Jungle is a great book to share even more information about the world of the tropical rain forest. We all loved the brilliant photos of the creatures making the rain forest their home and the extra tidbits of information. This book helped us learn more about the rain forest layers, seed dispersal, hidden dangers, the homes animals and insects make, medicines and other products that comes from the rain forest, as well as famous explorers. I love the Eyewitness Books series because they really help expand whatever you are studying, especially when it relates to things in nature. The boys continue to look through this book because they just love all the photos.
Animals of the Rain Forest
by Windows On Nature
Full of fascinating animal facts and stunning illustrations, this charming introduction to the wildlife of the rain forests will amaze and delight every young reader.
This is one of the books that I went through with Baby Britches. He loved all the animals and enjoyed having me read about them. Though not available on Amazon, we found this book at the library and I hope you can too, because it is a good one. The window cutout is a very cute way to present the animals.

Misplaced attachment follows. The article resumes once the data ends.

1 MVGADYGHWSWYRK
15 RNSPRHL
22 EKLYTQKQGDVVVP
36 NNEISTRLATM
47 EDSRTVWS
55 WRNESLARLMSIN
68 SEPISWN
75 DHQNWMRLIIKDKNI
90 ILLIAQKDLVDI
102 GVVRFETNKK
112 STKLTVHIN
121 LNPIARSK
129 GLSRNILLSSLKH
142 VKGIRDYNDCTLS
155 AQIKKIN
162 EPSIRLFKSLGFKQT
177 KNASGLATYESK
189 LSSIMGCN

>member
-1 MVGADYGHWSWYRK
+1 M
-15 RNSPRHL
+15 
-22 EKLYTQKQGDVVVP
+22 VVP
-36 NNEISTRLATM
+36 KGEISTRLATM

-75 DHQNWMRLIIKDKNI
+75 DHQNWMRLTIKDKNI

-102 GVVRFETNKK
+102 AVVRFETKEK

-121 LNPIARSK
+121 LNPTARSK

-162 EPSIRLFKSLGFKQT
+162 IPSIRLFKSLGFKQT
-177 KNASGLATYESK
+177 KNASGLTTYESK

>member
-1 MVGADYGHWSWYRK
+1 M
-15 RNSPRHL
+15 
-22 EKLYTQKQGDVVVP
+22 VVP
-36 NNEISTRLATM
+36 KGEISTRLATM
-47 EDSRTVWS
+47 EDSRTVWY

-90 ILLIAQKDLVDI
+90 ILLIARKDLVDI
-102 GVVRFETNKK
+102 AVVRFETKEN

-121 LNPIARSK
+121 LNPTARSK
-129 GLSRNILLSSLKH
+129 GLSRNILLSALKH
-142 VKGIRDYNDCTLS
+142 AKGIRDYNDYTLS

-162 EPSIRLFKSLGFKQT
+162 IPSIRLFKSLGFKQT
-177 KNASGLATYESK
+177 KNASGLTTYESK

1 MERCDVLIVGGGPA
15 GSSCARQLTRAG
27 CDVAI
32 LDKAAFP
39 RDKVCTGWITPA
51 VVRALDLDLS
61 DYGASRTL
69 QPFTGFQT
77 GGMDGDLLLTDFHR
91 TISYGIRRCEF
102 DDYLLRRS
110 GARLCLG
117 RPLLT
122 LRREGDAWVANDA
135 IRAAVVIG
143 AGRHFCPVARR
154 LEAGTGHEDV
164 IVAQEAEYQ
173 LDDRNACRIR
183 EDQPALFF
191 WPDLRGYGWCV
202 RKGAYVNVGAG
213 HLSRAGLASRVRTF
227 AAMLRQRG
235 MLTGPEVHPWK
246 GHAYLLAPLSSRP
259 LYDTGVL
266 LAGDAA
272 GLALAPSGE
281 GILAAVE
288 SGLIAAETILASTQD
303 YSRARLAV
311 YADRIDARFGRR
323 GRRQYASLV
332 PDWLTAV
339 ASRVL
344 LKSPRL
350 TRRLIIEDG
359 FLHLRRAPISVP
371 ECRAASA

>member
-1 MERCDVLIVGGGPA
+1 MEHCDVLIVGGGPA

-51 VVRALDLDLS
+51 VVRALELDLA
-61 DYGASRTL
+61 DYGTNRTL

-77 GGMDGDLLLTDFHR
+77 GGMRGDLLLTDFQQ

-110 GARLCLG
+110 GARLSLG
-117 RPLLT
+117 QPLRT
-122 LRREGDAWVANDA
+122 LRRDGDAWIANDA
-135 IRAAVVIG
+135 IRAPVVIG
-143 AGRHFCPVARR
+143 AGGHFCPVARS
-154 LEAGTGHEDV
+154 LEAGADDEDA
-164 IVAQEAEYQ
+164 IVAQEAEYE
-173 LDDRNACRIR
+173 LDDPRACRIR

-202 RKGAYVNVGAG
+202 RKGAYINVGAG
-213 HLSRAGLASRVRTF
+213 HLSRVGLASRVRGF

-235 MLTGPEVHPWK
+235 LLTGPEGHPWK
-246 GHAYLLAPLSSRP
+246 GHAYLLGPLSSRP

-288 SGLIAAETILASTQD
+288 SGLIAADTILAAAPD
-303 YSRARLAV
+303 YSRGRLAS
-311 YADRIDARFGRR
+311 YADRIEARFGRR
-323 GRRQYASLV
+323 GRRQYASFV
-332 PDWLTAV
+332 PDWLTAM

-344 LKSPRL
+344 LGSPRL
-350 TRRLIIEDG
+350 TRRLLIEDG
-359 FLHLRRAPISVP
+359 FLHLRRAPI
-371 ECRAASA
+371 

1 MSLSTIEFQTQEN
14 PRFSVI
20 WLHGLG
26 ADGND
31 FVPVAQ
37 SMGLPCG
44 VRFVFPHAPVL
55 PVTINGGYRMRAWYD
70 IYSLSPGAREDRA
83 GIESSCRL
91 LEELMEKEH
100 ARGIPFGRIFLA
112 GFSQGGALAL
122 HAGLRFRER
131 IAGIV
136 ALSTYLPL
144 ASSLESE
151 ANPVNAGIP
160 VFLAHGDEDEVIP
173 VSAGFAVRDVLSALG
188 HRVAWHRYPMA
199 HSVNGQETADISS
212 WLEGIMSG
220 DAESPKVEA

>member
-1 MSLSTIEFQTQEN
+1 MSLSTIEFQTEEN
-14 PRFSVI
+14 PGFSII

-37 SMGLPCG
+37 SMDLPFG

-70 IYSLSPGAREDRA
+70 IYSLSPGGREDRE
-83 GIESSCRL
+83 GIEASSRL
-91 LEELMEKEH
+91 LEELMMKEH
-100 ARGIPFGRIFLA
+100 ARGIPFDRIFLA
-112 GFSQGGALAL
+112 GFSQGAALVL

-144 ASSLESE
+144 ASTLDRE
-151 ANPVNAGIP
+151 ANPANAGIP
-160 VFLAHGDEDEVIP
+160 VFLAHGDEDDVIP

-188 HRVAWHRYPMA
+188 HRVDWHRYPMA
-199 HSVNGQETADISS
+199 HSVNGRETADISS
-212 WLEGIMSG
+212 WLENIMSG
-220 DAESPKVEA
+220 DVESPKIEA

There are so many other books about the rain forest that would be great for unit study, but these were the ones I found at our library that worked perfectly for what I wanted.
Our primary activity over the course of our study was to have each boy make a lapbook. I love lapbooks, but it had been awhile since I had the boys make one. We all had a great time putting them together and they will be able to pull the out to look out over and over again. Here are some photos of our lapbook sessions:
|Locating South America, Brazil and the Amazon River|